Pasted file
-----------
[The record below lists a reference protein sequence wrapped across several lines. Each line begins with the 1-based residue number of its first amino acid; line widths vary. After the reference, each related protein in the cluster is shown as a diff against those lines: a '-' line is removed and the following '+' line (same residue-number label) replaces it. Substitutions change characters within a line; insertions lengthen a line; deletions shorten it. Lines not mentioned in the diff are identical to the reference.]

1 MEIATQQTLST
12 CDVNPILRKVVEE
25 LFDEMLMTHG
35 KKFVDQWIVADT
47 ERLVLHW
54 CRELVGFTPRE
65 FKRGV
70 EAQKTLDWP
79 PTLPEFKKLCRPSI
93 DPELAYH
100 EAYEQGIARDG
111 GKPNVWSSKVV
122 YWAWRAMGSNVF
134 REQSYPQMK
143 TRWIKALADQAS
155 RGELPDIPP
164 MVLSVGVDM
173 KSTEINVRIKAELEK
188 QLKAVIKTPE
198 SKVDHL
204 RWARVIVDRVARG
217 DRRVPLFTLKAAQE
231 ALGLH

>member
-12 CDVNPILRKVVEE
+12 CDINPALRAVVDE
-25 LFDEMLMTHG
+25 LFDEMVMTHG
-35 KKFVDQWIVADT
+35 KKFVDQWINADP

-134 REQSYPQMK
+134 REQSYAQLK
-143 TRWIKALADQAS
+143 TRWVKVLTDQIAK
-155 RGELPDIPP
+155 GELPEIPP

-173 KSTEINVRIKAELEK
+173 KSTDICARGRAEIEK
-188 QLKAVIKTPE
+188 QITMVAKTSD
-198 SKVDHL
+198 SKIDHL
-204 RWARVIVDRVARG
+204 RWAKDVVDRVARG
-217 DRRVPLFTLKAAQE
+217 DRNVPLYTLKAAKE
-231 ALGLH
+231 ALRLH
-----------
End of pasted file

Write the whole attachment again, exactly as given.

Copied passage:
[The record below lists a reference protein sequence wrapped across several lines. Each line begins with the 1-based residue number of its first amino acid; line widths vary. After the reference, each related protein in the cluster is shown as a diff against those lines: a '-' line is removed and the following '+' line (same residue-number label) replaces it. Substitutions change characters within a line; insertions lengthen a line; deletions shorten it. Lines not mentioned in the diff are identical to the reference.]

1 MEIATQQTLST
12 CDVNPILRKVVEE
25 LFDEMLMTHG
35 KKFVDQWIVADT
47 ERLVLHW
54 CRELVGFTPRE
65 FKRGV
70 EAQKTLDWP
79 PTLPEFKKLCRPSI
93 DPELAYH
100 EAYEQGIARDG
111 GKPNVWSSKVV
122 YWAWRAMGSNVF
134 REQSYPQMK
143 TRWIKALADQAS
155 RGELPDIPP
164 MVLSVGVDM
173 KSTEINVRIKAELEK
188 QLKAVIKTPE
198 SKVDHL
204 RWARVIVDRVARG
217 DRRVPLFTLKAAQE
231 ALGLH

>member
-12 CDVNPILRKVVEE
+12 CDINPALRAVVDE
-25 LFDEMLMTHG
+25 LFDEMVMTHG
-35 KKFVDQWIVADT
+35 KKFVDQWINADP

-134 REQSYPQMK
+134 REQSYAQLK
-143 TRWIKALADQAS
+143 TRWVKVLTDQIAK
-155 RGELPDIPP
+155 GELPEIPP

-173 KSTEINVRIKAELEK
+173 KSTDICARGRAEIEK
-188 QLKAVIKTPE
+188 QITMVAKTSD
-198 SKVDHL
+198 SKIDHL
-204 RWARVIVDRVARG
+204 RWAKDVVDRVARG
-217 DRRVPLFTLKAAQE
+217 DRNVPLYTLKAAKE
-231 ALGLH
+231 ALRLH